From the range of styles and accessories on the shelves, there’s certainly something for every kind of girl. With black lace stockings, bodysuits and bras, and nipple pasties that would make even the most adventurous blush, Agent Provocateur can’t be accused of taking itself too seriously. But that’s not to say that the products are only a bit of fun;new ideas are explored each season and quality manufacturing is the lifeblood of the brand’s success.
“I won’t use anything that I wouldn’t wear myself,” Shotton says. “We push boundaries. We make in Wales, in Morocco, in Italy, in China … we make where the expertise is. We just have to find places that understand the product. We use a lot of fabrics from Europe: Swiss embroidery, Italian silk, ready-to-wear laces. I don’t think there’s any other lingerie brand like Agent Provocateur. It’s not just a padded bra – we’re designing a whole look.”
The spring/summer 2017 collection offers bright and bold styles inspired by the ’70s and ’80s, from activewear worn by rock climbers of the day to the glam ferocity of the era’s Italian fashion powerhouse, Fiorucci. Overblown sequins and paillettes trim high-waist briefs, while a sheer power mesh overlaid with neon-bright cherry appliqués gives a saucy edge to full-cup bras. Asking Shotton to pick a favourite seems impossible. The Riva and Cherrie sets, the Cora dress and the Sofiia bra all get a mention, though the Sheyna playsuit may just edge ahead. “It’s a proper climbing playsuit,” she says of the piece that’s pretty much hot-pink straps, karabiner shackles and not much else. “It’s amazing! I love that. It’s quite kinky.”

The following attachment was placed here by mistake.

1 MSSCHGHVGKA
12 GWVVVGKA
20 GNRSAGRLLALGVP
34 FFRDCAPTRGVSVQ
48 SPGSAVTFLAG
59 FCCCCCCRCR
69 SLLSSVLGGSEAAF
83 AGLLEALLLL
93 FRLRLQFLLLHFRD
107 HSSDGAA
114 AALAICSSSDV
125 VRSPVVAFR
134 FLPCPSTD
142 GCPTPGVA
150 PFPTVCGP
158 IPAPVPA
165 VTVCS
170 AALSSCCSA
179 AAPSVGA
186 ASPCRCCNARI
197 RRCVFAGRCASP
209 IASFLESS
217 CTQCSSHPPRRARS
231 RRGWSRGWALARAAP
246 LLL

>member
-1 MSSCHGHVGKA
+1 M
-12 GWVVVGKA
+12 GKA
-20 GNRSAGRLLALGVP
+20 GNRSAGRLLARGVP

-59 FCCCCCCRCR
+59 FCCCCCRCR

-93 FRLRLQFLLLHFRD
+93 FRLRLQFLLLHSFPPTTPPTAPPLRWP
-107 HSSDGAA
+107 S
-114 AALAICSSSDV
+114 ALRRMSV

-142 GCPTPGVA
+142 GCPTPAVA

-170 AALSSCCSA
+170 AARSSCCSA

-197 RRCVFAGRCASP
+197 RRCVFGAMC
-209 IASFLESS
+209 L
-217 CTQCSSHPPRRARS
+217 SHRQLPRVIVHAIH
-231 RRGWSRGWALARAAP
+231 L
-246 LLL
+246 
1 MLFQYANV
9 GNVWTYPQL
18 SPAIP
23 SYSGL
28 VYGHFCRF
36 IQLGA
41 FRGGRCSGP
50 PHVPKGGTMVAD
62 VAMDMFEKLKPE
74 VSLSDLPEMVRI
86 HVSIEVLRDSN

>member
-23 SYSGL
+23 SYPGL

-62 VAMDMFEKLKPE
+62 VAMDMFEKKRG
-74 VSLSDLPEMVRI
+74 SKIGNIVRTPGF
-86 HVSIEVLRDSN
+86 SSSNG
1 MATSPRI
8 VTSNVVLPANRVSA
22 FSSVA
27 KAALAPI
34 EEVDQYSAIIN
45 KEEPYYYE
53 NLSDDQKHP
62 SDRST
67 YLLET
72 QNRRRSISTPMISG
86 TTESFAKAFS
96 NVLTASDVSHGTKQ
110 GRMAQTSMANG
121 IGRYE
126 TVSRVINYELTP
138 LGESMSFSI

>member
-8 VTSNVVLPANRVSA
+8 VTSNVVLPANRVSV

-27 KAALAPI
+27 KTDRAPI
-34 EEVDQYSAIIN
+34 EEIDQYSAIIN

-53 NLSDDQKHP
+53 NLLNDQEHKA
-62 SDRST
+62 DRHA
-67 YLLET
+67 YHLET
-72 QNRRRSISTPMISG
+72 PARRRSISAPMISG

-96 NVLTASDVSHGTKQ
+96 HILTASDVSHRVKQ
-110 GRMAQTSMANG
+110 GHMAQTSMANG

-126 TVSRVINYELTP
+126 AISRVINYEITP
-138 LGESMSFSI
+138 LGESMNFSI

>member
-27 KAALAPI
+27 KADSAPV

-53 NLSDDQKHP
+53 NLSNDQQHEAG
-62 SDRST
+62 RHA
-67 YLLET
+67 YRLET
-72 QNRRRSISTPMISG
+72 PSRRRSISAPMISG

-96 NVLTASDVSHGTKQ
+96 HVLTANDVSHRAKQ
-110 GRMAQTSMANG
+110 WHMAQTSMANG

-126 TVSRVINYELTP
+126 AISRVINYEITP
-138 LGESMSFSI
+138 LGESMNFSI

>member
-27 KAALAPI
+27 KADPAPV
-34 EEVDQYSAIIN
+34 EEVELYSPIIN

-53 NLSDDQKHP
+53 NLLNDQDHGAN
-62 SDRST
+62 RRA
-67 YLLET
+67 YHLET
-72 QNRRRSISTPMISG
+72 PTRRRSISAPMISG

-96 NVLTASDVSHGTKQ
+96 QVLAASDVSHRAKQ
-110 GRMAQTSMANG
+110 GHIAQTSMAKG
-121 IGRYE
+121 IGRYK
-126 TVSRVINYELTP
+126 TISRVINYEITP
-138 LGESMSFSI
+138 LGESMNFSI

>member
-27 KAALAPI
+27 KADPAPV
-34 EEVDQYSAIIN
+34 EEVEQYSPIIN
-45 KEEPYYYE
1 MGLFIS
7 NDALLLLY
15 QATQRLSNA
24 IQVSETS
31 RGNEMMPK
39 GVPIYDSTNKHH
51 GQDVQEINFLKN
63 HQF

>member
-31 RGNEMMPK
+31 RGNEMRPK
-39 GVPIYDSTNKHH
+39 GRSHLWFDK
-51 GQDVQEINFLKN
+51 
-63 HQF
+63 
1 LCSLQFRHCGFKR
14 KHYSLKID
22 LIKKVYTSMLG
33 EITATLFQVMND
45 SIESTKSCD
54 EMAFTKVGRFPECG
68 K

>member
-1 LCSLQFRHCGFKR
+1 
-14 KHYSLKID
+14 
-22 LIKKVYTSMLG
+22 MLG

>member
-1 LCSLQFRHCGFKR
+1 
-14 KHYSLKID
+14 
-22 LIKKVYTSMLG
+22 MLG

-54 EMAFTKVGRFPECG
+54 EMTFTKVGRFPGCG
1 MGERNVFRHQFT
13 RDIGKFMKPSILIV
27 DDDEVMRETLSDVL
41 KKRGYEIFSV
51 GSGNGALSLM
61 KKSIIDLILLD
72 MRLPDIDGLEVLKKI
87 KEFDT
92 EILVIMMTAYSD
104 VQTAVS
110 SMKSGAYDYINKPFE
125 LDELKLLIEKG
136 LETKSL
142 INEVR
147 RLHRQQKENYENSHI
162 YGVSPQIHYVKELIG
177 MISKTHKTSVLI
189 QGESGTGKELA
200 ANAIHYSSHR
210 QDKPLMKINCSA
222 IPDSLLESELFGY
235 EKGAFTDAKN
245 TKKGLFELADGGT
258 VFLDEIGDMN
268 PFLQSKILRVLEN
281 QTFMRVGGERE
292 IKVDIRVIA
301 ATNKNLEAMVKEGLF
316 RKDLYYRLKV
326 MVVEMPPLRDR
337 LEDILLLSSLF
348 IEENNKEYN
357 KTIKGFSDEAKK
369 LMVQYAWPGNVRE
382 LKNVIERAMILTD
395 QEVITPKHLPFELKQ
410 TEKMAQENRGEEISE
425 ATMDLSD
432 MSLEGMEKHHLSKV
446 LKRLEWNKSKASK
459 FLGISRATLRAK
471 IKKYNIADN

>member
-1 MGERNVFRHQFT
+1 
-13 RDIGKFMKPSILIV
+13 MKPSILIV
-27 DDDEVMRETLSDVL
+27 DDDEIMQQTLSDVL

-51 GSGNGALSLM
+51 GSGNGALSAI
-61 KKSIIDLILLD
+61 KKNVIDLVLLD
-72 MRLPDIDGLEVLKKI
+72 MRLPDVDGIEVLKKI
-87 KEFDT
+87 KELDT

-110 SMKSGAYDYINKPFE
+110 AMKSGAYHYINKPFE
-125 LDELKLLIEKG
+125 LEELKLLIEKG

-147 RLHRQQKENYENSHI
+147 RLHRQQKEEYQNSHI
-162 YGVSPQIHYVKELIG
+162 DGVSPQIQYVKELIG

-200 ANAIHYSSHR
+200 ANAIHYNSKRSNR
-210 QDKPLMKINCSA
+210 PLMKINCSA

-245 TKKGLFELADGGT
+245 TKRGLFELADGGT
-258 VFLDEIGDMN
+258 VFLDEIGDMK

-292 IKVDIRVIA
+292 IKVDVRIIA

So how do Shotton and her design team (“I couldn’t do it without them,” she insists) come up with the theme and campaign for each season? “It’s really personal,” she says. “We don’t follow trends; we don’t get prediction people in. It’s just more what I’m feeling at that time.” Once an idea takes shape, Shotton is at her desk, sketching. “I’m terrible with computers,” she continues. “I like to have a proper sketch, and I like to see how that bra is going to fit around the body. When you’re hand drawing something, you really have to think about where the line is going and how it’s going to fit. I’m picturing it going around the body.”
Designing for women of all ages and shapes is important to Shotton, and knicker sizes online range from XS to XL, with some bra styles running up to an F cup. “As women, we dress to our mood, and I think underwear is the same,” she explains. “There have been times when I haven’t been able to wear Agent Provocateur – when I was pregnant, when I was breastfeeding – and I had to wear other bras, but you just don’t feel the same.” Her experiences in and out of Agent Provocateur lingerie clearly shape her approach to designing and the bigger brand picture. “I’d like to get to the point when any kind of underwear that you want to buy, whether it’s a sports bra or a maternity bra, we would have everything,” she says. “I’d like it to be the place to go if you need any kind of underpinning.”
And with the newly extended ready-to-wear line going from strength to strength, Agent Provocateur isn’t resting on its laurels. Industry veteran Fabrizio Malverdi, formerly of Dior Homme, joined as CEO in the spring of 2016, noting that expansion into Asian markets would be a focus for the next few years. And thanks to that Instagram snap of Beyoncé sharing her recent baby news while sporting one of the brand’s bras, global domination may be closer than ever before.
What else is on the cards? “We were known for our parties and shows,” Shotton says. “I think we might get back to that – get the stores up to date, get the fun back. But my main focus” – she smiles – “is to make sure that there’s something for every type of woman.”